XXXI. Of all objects of beneficence, I will choose either an old man, or a child; because these are most out of hope to requite. The one forgets a good turn; the other lives not, to repay it.

XXXII. That, which Pythagoras said of Philosophers, is more true of Christians; for, Christianity is nothing but a divine and better philosophy: Three sorts of men come to the market; buyers, sellers, lookers-on. The two first are both busy, and carefully distracted about their market: only the third live happily; using the world, as if they used it not.

XXXIII. There be three things, which, of all other, I will never strive for; the wall, the way, the best seat. If I deserve well, a low place cannot disparage me so much, as I shall grace it: if not, the height of my place shall add to my shame; while every man shall condemn me of pride, matched with unworthiness.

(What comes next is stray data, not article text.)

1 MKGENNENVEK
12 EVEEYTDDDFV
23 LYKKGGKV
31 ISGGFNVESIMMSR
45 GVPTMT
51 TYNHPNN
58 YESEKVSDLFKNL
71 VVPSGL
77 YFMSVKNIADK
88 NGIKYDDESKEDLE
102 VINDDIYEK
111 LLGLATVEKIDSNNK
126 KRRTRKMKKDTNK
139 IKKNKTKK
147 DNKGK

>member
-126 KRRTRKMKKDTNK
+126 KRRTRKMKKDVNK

XXXIV. I see, there is not so much difference betwixt a man and a beast, as betwixt a Christian and a natural man. For, whereas man lives but one life of reason, above the beast; a Christian lives four lives, above a natural man: the life of inchoate regeneration, by grace; the perfect life of imputed righteousness; the life of glory begun, in the separation of the soul; the life of perfect glory, in the society of the body with the soul, in full happiness: the worst whereof is better by many degrees, than the best life of a natural man. For, whereas the dignity of the life is measured by the cause of it, (in which regard the life of the plant is basest; because it is but from the juice, arising from the root, administered by the earth: the life of the brute creature better than it; because it is sensitive: of a man better than it; because reasonable,) and the cause of this life is the Spirit of God; so far as the Spirit of God is above reason, so far doth a Christian exceed a mere naturalist. I thank God much, that he hath made me a man; but more, that he hath made me a Christian: without which, I know not whether it had been better for me, to have been a beast, or not to have been.